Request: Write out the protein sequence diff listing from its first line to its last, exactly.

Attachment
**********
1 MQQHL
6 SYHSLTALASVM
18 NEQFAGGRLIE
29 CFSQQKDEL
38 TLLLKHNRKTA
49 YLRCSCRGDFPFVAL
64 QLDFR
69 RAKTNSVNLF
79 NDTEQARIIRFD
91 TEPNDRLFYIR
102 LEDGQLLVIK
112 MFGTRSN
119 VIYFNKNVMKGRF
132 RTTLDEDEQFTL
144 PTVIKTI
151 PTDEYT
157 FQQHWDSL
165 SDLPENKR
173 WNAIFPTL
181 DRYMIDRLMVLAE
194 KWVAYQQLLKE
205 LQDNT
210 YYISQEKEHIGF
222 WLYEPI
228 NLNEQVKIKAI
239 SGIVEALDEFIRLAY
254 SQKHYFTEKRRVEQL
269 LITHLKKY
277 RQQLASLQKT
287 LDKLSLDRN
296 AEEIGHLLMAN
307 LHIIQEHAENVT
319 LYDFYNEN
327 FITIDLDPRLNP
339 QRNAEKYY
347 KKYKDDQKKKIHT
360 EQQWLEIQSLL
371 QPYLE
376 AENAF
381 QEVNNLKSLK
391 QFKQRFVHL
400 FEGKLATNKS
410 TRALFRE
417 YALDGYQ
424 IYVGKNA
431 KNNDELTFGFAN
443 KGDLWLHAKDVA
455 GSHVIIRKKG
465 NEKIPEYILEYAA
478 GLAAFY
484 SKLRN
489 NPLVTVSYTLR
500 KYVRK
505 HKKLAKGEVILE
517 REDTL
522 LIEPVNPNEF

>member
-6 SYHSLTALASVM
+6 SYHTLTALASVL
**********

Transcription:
1 MQQHL
6 SYHSLTALASVM
18 NEQFAGGRLIE
29 CFSQQKDEL
38 TLLLKHNRKTA
49 YLRCSCRGDFPFVAL
64 QLDFR
69 RAKTNSVNLF
79 NDTEQARIIRFD
91 TEPNDRLFYIR
102 LEDGQLLVIK
112 MFGTRSN
119 VIYFNKNVMKGRF
132 RTTLDEDEQFTL
144 PTVIKTI
151 PTDEYT
157 FQQHWDSL
165 SDLPENKR
173 WNAIFPTL
181 DRYMIDRLMVLAE
194 KWVAYQQLLKE
205 LQDNT
210 YYISQEKEHIGF
222 WLYEPI
228 NLNEQVKIKAI
239 SGIVEALDEFIRLAY
254 SQKHYFTEKRRVEQL
269 LITHLKKY
277 RQQLASLQKT
287 LDKLSLDRN
296 AEEIGHLLMAN
307 LHIIQEHAENVT
319 LYDFYNEN
327 FITIDLDPRLNP
339 QRNAEKYY
347 KKYKDDQKKKIHT
360 EQQWLEIQSLL
371 QPYLE
376 AENAF
381 QEVNNLKSLK
391 QFKQRFVHL
400 FEGKLATNKS
410 TRALFRE
417 YALDGYQ
424 IYVGKNA
431 KNNDELTFGFAN
443 KGDLWLHAKDVA
455 GSHVIIRKKG
465 NEKIPEYILEYAA
478 GLAAFY
484 SKLRN
489 NPLVTVSYTLR
500 KYVRK
505 HKKLAKGEVILE
517 REDTL
522 LIEPVNPNEF

>member
-6 SYHSLTALASVM
+6 SYHTLTALASVL